As a sort of connoisseur of cinematic guilty pleasures, the “Fifty Shades” trilogy is among my favorite movie franchises. It’s basically the romantic drama equivalent of a B-level action flick — all about the visceral pleasures without any real attempt at satisfying traditional standards of coherence, orienting its decidedly self-aware storytelling entirely around both physical and emotional titillation. In other words, it’s just the best.
“Fifty Shades Freed” manages to take the series to all new heights. Full disclosure, I have not read these books — the movies are tinged with a sort of goofy irony that I worry the books are too earnest to match. So if you have read the books, what I’m about to discuss probably isn’t news to you.
But for me, as someone for whom the movies are my primary point of reference, the ending of “Fifty Shades Freed” blew my mind for how weirdly oblivious it appeared to be to the point it seemed to have spent its entire running time trying to make. It was one last inexplicable gag to make me question whether I was laughing at or with the movie.
This kind of thing is the real joy of “Fifty Shades” for me — not being able to tell if I’m getting out of it what the filmmakers want me to get out out of it is part of the fun. There are undeniable deadpan comedy elements in all three movies, but I can’t tell how hard they’re winking at me.
The conclusion of “Fifty Shades Freed” is the greatest of these moments. That it plays out roughly the same as it did in the book (I looked it up after I saw the movie). That doesn’t necessarily mean it’s not a joke in its movie form, but it’s tough to tell. Anyway, let’s get right into it.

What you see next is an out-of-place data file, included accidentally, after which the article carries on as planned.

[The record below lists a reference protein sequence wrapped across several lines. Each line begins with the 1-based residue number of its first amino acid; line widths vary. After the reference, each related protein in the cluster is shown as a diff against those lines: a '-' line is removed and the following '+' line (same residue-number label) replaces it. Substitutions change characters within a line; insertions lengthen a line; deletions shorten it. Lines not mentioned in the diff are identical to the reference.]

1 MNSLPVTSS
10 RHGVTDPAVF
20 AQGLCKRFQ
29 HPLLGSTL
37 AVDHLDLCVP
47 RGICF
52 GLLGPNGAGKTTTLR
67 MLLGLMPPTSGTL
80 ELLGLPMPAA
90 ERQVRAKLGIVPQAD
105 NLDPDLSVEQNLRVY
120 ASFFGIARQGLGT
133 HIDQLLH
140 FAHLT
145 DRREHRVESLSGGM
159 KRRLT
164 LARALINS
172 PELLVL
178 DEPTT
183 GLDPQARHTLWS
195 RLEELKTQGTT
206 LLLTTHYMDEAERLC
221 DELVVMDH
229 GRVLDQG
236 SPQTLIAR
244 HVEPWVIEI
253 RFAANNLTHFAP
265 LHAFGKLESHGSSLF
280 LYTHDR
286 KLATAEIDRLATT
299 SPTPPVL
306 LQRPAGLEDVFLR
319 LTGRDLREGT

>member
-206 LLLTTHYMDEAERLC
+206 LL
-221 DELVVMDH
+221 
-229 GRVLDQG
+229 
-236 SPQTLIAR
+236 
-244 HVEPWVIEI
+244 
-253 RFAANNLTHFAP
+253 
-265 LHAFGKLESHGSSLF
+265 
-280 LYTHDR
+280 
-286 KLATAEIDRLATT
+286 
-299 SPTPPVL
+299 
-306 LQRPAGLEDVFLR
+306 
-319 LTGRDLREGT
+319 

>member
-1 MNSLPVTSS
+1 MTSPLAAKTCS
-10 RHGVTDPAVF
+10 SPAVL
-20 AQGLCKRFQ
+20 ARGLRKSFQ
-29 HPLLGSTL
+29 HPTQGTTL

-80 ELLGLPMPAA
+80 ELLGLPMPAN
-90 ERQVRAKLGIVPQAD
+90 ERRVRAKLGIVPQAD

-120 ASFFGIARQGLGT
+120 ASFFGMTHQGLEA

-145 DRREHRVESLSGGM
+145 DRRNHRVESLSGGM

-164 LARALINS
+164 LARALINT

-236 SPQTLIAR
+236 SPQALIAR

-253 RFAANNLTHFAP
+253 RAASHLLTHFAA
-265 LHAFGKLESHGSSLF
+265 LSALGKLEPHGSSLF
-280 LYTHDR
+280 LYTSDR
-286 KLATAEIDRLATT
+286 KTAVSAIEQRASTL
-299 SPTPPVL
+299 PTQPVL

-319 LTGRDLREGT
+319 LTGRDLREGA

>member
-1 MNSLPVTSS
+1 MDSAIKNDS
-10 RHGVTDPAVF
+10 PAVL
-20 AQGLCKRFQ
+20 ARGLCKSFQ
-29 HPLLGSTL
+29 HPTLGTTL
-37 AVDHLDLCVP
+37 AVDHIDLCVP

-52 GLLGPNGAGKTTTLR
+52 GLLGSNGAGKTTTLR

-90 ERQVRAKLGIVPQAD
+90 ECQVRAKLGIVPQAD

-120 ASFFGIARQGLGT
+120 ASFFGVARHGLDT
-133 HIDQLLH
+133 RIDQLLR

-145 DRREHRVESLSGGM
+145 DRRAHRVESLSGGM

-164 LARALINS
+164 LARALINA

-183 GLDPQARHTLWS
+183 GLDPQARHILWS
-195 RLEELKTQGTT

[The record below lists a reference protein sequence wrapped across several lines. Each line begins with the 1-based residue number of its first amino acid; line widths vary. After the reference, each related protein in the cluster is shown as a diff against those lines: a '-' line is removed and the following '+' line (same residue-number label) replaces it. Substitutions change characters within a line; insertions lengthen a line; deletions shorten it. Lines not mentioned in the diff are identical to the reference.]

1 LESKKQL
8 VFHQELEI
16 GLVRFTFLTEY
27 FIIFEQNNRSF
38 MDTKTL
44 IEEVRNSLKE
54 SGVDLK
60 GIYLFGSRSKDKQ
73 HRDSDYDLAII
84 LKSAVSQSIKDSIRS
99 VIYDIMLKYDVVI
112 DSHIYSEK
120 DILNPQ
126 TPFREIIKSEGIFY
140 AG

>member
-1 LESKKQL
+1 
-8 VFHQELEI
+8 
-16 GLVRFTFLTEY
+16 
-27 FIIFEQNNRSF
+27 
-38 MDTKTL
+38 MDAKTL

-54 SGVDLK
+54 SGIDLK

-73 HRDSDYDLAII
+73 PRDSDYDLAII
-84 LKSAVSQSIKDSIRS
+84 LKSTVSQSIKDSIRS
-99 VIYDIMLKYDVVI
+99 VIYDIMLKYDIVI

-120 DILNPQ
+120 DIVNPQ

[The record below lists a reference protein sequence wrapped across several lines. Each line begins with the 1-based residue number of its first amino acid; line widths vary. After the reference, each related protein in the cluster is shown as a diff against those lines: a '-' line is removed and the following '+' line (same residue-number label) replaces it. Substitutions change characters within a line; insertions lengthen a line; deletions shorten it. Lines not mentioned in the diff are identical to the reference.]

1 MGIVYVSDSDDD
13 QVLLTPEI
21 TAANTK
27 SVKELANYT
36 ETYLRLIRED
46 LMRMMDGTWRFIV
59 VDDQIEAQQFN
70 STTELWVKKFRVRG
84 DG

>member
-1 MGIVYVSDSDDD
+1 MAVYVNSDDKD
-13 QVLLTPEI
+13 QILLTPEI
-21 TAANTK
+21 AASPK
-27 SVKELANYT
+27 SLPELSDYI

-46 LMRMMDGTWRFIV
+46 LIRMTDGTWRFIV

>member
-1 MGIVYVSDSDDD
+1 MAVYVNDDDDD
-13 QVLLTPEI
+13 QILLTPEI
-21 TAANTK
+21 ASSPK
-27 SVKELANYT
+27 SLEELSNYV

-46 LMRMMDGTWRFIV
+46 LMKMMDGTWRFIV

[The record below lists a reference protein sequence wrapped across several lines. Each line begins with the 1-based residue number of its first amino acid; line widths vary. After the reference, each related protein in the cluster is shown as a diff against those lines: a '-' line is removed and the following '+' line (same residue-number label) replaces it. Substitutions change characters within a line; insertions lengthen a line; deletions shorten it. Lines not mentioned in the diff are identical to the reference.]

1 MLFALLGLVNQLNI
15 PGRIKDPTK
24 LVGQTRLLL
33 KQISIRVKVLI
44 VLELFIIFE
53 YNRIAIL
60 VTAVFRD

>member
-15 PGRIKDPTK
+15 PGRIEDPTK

The twist in “Freed” is that Christian Grey (Jamie Dornan) and villain Jack Hyde (Eric Johnson) were both orphans who lived in the same foster home when they were young children. And the reason Hyde was so incredibly mad at Ana (Dakota Johnson) — and Christian both that he tried to kidnap Ana and did actually kidnap Christian’s sister Mia (Rita Ora) — is because Christian was adopted by rich people and Hyde was not. Christian, upon discovering all this, comes to the correct conclusion: Maybe he, too, would have been a terrible person had he and Hyde swapped places. (Ignore the fact that these movies have never really depicted Christian as a “good” person).
It’s true that environment and upbringing have a major impact on what kind of adult a kid will turn out to be, and Christian is absolutely correct to ponder what kind of person he would be if his and Hyde’s roles were reversed. And since Christian at that moment has also finally come around on having kids after being adamantly opposed to the prospect the entire movie, the message here seems pretty clear: Christian and Ana should adopt some kids! They could use their ridiculous billionaire means and the lessons learned from the whole Hyde situation to maybe help some other kids from taking that same turn, and just make their lives better in general. Use all the wealth to do something positive for the world! By all the normal ways stories work, that feels like the entire point of the Hyde arc.
But then they just have their own kids instead. Ana is already pregnant by the end of the movie, and in the epilogue scene set a couple years later she’s pregnant again. No lessons were actually learned, apparently.
I have no idea if the movie wants me to note the weird irony of the situation. Is this some kind of commentary about how awful rich people are? Or is it really that oblivious to the moral of its own story? I don’t know what author E.L. James intended, and I don’t know what director James Foley intended. And maybe I don’t care, because the mystery is the fun of it.
As a result, “Fifty Shades Freed” is a Schrodinger’s cat of a movie — both ironic and sincere, aware of itself and also having no clue what it’s doing. What’s the real answer? Is there one? We’ll probably never know, and I am more than OK with that.